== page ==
Joseph Sunde’s fine post today on vocation examines the dynamic between work and toil, the former corresponding to God’s creational ordinance and the latter referring to the corruption of that ordinance in light of the Fall into sin.
Joseph employs a distinction between “needs-based” work and something else, something privileged, a first-world kind of “fulfilling” work. The point DeKoster makes is right on target; we need to, in Bonhoeffer’s words, break through from the “it” of the work to the “you” (ultimately the divine “You”) that we meet in the work itself.
The discussions of these kinds of distinctions between “hard” work and “head” work have a long pedigree. There was a philosophical dispute running throughout the ancient and medieval eras about the value of the active versus the contemplative life. But I’d like to highlight a more proximate antecedent for some of this thinking, the British controversialist and critic John Ruskin (1819-1900).
Television is often lamented for its propensity to exaggerate the mundane and the ordinary. Yet when it comes to something as routinely downplayed and unfairly pooh-poohed as our daily work—the “rat race,” the “grindstone,” yadda-yadda—I wonder if television’s over-the-top tendencies might be just what we need to reorient our thinking about the broader significance of our work.
As I’ve argued previously, we face a constant temptation to limit our economic endeavors to the temporal and the material, focusing only on “putting in our 40,” working for the next paycheck, and tucking away enough cash for a cozy retirement. Whether we know it or not, plenty of transcendent activity is also taking place in such efforts, whether through our service, creativity, productivity, collaboration, relationship-building, or plain-old ordinary exchange. How we think about the greater significance and spiritual potential of our efforts is bound to impact how we behave in our daily efforts, either pushing us in the direction of earthbound toil or unleashing us further toward transcendent ends.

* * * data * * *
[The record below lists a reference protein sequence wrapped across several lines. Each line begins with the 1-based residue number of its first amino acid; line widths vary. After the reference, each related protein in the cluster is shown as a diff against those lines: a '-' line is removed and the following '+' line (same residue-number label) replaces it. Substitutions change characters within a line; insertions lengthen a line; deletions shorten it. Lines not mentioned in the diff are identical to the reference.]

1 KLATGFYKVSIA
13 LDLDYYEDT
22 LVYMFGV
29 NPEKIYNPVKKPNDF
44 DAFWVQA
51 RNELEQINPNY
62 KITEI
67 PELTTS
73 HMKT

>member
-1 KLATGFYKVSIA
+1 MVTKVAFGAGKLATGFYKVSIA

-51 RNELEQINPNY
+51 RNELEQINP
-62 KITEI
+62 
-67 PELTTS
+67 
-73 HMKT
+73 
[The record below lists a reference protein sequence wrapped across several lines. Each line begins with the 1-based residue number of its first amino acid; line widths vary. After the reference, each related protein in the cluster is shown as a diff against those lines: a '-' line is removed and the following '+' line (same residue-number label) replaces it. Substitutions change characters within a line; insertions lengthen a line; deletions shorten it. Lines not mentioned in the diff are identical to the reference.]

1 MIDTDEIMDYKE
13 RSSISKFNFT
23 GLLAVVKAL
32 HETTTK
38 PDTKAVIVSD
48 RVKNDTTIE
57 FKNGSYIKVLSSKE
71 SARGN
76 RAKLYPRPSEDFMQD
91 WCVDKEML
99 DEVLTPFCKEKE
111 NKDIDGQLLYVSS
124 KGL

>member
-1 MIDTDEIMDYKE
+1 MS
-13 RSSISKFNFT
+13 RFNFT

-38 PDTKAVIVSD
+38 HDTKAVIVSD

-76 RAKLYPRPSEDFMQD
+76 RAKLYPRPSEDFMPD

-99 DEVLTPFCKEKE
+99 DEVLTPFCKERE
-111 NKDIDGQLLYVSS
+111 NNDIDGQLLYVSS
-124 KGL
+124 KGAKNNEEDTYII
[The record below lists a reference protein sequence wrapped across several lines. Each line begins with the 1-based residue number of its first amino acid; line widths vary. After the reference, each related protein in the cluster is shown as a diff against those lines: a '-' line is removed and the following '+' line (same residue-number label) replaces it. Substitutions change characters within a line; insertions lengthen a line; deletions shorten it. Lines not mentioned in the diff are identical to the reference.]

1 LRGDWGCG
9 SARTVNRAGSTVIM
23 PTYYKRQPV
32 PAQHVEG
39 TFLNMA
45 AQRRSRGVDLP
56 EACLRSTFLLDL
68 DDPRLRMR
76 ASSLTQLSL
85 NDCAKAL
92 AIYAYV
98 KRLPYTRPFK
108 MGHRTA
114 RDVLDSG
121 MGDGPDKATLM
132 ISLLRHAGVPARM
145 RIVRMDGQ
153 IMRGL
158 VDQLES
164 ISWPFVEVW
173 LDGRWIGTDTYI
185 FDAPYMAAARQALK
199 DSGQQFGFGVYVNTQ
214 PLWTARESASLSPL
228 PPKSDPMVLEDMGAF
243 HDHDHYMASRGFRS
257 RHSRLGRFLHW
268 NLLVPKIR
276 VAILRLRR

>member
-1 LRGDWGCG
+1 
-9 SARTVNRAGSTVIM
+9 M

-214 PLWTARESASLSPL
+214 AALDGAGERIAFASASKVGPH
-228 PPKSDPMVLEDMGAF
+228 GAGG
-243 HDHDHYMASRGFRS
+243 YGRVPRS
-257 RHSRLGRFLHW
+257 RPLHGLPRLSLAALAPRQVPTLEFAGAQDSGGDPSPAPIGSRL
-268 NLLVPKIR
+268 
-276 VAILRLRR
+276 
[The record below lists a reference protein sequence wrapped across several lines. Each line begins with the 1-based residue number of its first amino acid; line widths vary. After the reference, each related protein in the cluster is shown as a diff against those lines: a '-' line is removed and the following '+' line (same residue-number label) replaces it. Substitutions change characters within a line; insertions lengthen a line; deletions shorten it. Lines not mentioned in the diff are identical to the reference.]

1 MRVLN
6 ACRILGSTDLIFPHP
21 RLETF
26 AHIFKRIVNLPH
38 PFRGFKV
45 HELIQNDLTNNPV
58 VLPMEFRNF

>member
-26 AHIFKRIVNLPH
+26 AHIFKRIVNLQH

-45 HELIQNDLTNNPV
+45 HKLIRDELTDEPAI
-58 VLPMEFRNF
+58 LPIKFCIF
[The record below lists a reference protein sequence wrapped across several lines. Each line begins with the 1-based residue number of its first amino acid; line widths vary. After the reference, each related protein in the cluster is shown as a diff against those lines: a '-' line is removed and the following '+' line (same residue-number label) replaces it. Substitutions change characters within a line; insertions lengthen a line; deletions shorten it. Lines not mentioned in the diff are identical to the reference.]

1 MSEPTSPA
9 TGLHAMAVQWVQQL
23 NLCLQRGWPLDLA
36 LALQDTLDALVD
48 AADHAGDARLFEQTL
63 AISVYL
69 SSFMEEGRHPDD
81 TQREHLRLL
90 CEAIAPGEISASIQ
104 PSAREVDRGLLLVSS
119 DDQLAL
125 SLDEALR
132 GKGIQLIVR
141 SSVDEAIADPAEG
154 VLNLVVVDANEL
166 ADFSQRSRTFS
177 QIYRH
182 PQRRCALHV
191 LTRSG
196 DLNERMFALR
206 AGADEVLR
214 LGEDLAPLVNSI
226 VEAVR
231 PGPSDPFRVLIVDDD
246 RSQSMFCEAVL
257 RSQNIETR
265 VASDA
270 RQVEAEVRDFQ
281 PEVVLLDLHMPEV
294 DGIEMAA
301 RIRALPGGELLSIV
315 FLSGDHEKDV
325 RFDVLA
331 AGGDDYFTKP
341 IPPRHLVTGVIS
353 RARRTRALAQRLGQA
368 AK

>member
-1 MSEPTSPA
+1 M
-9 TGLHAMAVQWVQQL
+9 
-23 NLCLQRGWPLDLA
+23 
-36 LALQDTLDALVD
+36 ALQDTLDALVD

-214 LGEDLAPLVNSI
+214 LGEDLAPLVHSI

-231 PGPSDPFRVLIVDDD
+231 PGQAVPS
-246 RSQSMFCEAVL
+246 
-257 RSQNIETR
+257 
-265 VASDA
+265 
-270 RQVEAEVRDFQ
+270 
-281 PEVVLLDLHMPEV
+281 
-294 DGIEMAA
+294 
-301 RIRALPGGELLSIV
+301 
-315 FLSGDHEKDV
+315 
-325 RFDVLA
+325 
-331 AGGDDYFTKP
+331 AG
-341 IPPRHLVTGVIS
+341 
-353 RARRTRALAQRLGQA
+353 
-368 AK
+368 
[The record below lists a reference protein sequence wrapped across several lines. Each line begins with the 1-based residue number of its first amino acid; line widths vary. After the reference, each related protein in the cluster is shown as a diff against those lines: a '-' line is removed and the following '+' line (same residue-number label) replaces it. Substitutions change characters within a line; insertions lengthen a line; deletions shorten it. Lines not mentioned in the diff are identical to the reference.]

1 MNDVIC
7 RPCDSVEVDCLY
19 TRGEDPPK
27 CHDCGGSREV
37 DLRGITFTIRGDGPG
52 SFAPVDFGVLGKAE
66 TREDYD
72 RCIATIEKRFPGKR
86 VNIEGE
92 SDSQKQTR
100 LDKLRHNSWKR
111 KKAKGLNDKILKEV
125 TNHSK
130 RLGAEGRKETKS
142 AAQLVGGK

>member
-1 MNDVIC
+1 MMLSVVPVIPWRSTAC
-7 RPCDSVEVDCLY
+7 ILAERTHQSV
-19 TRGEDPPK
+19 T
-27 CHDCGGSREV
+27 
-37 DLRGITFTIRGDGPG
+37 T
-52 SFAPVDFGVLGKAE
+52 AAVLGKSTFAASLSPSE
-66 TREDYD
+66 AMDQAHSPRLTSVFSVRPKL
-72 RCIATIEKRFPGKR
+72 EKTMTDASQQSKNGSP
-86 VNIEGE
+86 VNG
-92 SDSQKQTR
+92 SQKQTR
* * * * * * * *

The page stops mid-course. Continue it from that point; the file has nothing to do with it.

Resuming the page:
If, as Lester DeKoster puts it, work is the “meaning of our lives,” whether we’re scrubbing toilets or selling high-priced widgets, it would seem that such a striking and all-encompassing reality deserves at least a little drama. Thus, below is a select list of my favorite TV shows that draw out some of these features (some more sincerely and effectively than others). None are “Christian” in any explicit sense, and each involves its own share of tasteless theatrics and contrived scenarios, but each nevertheless illuminates some untold truths about the significance of our work beyond the merely material.
(Tip to producers: Add a concerted focus on the will of God and the power of the Holy Spirit to any one of these shows, and that Emmy is a shoo-in.)
5. Dirty Jobs
Dirty Jobs host Mike Rowe is passionate about “celebrating hard work and skilled labor,” and by trying his hand at some of the dirtiest jobs in the land, from coal miner to sewage sifter to animal-husbandry parts-grabber, he has drawn enormous attention to some of the less celebrated and most essential jobs around. Each has its own unique requirements and pay scale, but plenty of Rowe’s undertakings involve manual labor that we might be tempted to label “undignified” or “dehumanizing.” Yet even the persistently cheery Rowe—who is surely well paid for his toil—is rarely able to outdo the positive attitudes of these workers. These are folks who ooze with passion, pride, and an acute awareness of the pressing needs they are meeting in their local communities and society at large. Read more on 5 TV Shows That Demonstrate the Importance of Ordinary Work…